George Lee is married with 2 children and lives in Lincolnshire. George runs a growing business that focuses on skills and product development, lobbying and promotion. He has extensive business experience of the EU, especially in the areas of product standardisation and accreditation along with knowledge transfer on these matters to new member states; particularly in the area of highway infrastructure and safety.

George also has long term experience in representing business interests to HM Government and the EU and has been actively involved in trying to reduce the regulatory burden placed on employers by both institutions. Politically active for over 25 years, George has been a District Councillor and twice a Parliamentary Candidate for the Conservative Party.

The Fernie Team Chase Championships

On March 30th I was in the pretty Leicestershire village of Tur Langton for the annual Fernie (Hunt) Team Chase Championship, where I had sponsored one event and a couple of fences. This is a national final event where teams of four riders compete on a time trial basis over a cross-country course.

The weather forecast had been dreadful. The going was very soft, and they were predicting no better than occasional sunshine with heavy showers. In fact, we had blue skies, white fluffy clouds and a brisk but pleasant wind. It was a perfect spring day. The Main Event -- The Humbert's National Team Chase Championship -- was won by a team called, appropriately enough, "Relentless: Fight the Ban". And we will.
See photo

Isn't it odd that the forecasters think they can predict the climate in a hundred years' time, when they can't tell us if it will rain on Sunday?

Calling for a referendum

Following the recent "People & Politics Day" which I addressed in London. I recorded an interview with an outfit called "Friction TV". It's available on this link, but be sure to scroll down -- otherwise you'll get Denis McShane spouting the government line!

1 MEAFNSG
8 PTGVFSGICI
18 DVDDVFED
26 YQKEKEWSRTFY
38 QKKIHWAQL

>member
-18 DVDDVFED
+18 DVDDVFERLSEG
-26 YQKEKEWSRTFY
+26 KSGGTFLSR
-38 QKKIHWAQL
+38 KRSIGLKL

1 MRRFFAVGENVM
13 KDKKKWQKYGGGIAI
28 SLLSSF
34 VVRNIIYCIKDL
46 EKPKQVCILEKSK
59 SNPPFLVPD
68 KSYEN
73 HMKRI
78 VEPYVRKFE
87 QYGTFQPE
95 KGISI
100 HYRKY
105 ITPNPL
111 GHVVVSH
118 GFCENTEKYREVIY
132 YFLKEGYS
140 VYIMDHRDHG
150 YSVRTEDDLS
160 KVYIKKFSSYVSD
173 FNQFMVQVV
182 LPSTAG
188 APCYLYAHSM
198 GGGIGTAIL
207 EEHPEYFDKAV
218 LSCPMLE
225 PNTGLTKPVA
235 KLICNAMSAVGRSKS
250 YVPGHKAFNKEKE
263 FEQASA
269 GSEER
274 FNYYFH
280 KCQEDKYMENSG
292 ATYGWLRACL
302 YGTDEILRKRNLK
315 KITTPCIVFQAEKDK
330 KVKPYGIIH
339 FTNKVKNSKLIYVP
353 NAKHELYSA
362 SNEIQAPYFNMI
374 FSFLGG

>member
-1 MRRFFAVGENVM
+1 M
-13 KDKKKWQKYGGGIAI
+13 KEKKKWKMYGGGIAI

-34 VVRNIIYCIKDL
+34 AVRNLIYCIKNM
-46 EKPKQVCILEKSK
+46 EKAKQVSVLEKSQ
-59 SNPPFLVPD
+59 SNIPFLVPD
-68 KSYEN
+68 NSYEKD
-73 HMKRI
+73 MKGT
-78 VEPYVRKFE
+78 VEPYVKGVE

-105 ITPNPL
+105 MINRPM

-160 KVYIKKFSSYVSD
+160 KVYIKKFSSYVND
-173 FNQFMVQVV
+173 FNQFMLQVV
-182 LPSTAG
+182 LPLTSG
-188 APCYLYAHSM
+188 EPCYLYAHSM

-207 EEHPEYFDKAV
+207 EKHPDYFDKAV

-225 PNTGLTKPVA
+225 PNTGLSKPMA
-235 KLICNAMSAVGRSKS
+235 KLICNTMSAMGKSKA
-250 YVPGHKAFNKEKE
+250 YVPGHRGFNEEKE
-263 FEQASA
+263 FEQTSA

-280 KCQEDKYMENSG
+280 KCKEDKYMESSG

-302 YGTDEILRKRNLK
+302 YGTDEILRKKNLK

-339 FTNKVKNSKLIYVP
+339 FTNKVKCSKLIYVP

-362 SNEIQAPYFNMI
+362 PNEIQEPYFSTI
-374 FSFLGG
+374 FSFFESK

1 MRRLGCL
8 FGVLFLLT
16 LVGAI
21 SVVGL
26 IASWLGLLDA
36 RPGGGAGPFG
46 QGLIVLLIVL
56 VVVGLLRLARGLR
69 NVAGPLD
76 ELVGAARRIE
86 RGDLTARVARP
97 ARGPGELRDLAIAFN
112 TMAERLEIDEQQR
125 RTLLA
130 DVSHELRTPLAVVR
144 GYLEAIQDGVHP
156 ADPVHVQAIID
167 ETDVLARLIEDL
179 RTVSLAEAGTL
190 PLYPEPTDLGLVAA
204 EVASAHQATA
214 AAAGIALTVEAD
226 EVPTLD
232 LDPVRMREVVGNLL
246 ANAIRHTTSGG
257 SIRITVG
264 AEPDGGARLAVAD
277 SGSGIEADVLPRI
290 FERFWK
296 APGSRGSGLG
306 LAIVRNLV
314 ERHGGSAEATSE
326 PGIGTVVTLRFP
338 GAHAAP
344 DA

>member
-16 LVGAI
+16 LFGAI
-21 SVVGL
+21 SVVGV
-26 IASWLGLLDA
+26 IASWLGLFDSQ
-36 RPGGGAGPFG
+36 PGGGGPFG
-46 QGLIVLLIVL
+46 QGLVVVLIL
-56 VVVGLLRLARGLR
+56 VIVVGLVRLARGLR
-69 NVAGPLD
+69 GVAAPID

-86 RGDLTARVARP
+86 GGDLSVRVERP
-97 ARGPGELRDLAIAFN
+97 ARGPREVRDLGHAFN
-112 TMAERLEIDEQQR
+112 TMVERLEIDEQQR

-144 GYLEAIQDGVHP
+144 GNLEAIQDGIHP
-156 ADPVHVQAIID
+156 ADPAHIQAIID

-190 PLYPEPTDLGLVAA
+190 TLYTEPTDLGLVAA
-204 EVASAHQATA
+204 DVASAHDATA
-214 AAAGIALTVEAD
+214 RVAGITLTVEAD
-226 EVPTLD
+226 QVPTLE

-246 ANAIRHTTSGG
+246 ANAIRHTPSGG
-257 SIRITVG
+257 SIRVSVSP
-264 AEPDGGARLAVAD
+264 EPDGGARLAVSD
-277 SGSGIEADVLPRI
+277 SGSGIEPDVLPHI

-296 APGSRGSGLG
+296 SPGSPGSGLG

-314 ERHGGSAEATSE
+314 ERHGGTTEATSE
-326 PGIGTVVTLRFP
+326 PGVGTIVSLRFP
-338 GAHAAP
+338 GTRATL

£600: the price of free speech in Strasbourg

As you know, the parliament has fined me £600 for demonstrating last December for a referendum on the renamed constitution. My appeal against my £600 penalty was heard and dismissed in Brussels on April 9th. Read the (rather amusing, I think) appeal document.

A Eurosceptic Belgian!

Jean-Paul Floru stood in the London MEP selection, and came in fourth. That's a great achievement -- the highest place he could have hoped for under the rules, with two incumbents ahead of him, and the requirement for a woman in the next winnable place. And it seems to me he deserved it. He has a short film: well worth a watch. There is something especially appealing about the idea of the Conservative Party sending a eurosceptic Belgian to Brussels as an MEP!

Beating the Lib-Dems at their own game

The Lib-Dems have a well-earned reputation for deeply underhand campaigning. I well remember that when a former Press Officer was standing for a council seat, the local Lib-Dems went out on a dawn raid on election day with a blue leaflet announcing that she had withdrawn and wasn't worth voting for. A downright lie, but effective.

Our Darley (Derbyshire) Conservatives have hit back in the same vein (although avoiding mendacity), and have created one of the best knocking pieces I have ever seen, in the form of a postcard from Blackpool. (Adobe reader required) It's so good I had to put it on the web-site. Do visit.

Why you should always tell the truth!

I get a lot of tragic mail from constituents who have bought properties in Spain, and are now seeing them seized without compensation and destroyed under new zoning laws. If you're thinking of buying a property in Spain, my advice is: Don't! On April 2nd I spoke at a fraught hearing in the Petitions Committee in Brussels, which was also attended by many victims of this problem, from many countries.

After the meeting I was responding to an e-mail from a couple facing this issue, and telling them what I had done on their behalf in the meeting. They replied within minutes: "We know. We were there!". I was very glad that I hadn't embroidered my account! They had remarked in an earlier e-mail that they had had helpful responses from most MEPs "except your Lib-Dem colleague, who said there was nothing he could do about it". Guess who that was. Answers on a post-card, please…

Brussels' tentacles reach all the way to Dublin